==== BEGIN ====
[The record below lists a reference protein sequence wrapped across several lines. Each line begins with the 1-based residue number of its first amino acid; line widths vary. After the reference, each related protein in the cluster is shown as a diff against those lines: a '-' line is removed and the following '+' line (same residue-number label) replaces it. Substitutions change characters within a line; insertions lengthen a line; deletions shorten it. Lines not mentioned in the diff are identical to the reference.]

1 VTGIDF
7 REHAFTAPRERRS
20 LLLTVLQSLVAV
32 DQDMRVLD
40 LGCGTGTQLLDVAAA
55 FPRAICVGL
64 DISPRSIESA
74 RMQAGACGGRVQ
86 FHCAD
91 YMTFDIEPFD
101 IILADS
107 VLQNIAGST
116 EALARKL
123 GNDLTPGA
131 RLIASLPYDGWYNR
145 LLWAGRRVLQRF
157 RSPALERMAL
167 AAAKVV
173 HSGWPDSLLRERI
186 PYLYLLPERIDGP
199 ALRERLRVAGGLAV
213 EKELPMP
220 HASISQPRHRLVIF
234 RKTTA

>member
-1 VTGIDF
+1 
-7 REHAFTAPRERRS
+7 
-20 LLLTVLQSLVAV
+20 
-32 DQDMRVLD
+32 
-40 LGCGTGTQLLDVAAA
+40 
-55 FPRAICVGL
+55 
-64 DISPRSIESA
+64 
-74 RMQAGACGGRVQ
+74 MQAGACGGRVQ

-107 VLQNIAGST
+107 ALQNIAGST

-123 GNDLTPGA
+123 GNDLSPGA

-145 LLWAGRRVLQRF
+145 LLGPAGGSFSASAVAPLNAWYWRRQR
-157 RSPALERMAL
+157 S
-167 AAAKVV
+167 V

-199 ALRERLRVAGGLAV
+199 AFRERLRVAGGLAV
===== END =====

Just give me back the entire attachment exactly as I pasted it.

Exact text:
[The record below lists a reference protein sequence wrapped across several lines. Each line begins with the 1-based residue number of its first amino acid; line widths vary. After the reference, each related protein in the cluster is shown as a diff against those lines: a '-' line is removed and the following '+' line (same residue-number label) replaces it. Substitutions change characters within a line; insertions lengthen a line; deletions shorten it. Lines not mentioned in the diff are identical to the reference.]

1 VTGIDF
7 REHAFTAPRERRS
20 LLLTVLQSLVAV
32 DQDMRVLD
40 LGCGTGTQLLDVAAA
55 FPRAICVGL
64 DISPRSIESA
74 RMQAGACGGRVQ
86 FHCAD
91 YMTFDIEPFD
101 IILADS
107 VLQNIAGST
116 EALARKL
123 GNDLTPGA
131 RLIASLPYDGWYNR
145 LLWAGRRVLQRF
157 RSPALERMAL
167 AAAKVV
173 HSGWPDSLLRERI
186 PYLYLLPERIDGP
199 ALRERLRVAGGLAV
213 EKELPMP
220 HASISQPRHRLVIF
234 RKTTA

>member
-1 VTGIDF
+1 
-7 REHAFTAPRERRS
+7 
-20 LLLTVLQSLVAV
+20 
-32 DQDMRVLD
+32 
-40 LGCGTGTQLLDVAAA
+40 
-55 FPRAICVGL
+55 
-64 DISPRSIESA
+64 
-74 RMQAGACGGRVQ
+74 MQAGACGGRVQ

-107 VLQNIAGST
+107 ALQNIAGST

-123 GNDLTPGA
+123 GNDLSPGA

-145 LLWAGRRVLQRF
+145 LLGPAGGSFSASAVAPLNAWYWRRQR
-157 RSPALERMAL
+157 S
-167 AAAKVV
+167 V

-199 ALRERLRVAGGLAV
+199 AFRERLRVAGGLAV